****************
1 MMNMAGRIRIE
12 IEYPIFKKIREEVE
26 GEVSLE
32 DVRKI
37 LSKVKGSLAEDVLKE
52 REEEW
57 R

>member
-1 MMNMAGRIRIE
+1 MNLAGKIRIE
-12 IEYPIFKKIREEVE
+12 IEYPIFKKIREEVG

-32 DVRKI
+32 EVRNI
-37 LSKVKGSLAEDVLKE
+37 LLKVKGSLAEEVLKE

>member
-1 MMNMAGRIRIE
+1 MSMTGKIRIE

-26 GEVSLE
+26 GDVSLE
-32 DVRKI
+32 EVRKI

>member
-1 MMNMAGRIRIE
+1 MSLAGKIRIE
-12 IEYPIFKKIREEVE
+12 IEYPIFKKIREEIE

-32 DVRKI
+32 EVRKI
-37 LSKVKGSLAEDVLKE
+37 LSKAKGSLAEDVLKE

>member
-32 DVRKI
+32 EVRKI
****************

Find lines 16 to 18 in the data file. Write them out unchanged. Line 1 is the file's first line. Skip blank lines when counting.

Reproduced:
+37 LLKVKGSLAEEVLKE

>member
-1 MMNMAGRIRIE